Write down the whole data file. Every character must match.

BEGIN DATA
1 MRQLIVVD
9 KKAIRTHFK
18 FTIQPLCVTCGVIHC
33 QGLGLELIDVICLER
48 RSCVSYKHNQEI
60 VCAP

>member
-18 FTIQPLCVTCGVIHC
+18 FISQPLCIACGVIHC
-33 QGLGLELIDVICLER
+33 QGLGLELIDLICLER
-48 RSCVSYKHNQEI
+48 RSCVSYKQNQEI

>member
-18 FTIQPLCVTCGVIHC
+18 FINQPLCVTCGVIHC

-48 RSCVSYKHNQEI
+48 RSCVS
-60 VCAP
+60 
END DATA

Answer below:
1 MRQLIVVD
9 KKAIRTHFK
18 FTIQPLCVTCGVIHC
33 QGLGLELIDVICLER
48 RSCVSYKHNQEI
60 VCAP

>member
-18 FTIQPLCVTCGVIHC
+18 FISQPLCIACGVIHC
-33 QGLGLELIDVICLER
+33 QGLGLELIDLICLER
-48 RSCVSYKHNQEI
+48 RSCVSYKQNQEI

>member
-18 FTIQPLCVTCGVIHC
+18 FINQPLCVTCGVIHC

-48 RSCVSYKHNQEI
+48 RSCVS
-60 VCAP
+60 